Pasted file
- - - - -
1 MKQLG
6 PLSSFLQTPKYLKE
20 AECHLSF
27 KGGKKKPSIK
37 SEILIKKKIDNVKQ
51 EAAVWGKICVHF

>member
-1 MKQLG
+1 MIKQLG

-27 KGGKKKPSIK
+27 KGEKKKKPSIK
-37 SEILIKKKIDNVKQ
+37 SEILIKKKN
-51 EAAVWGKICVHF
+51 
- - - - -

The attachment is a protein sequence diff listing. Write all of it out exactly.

1 MKQLG
6 PLSSFLQTPKYLKE
20 AECHLSF
27 KGGKKKPSIK
37 SEILIKKKIDNVKQ
51 EAAVWGKICVHF

>member
-1 MKQLG
+1 MIKQLG

-27 KGGKKKPSIK
+27 KGEKKKKPSIK
-37 SEILIKKKIDNVKQ
+37 SEILIKKKN
-51 EAAVWGKICVHF
+51 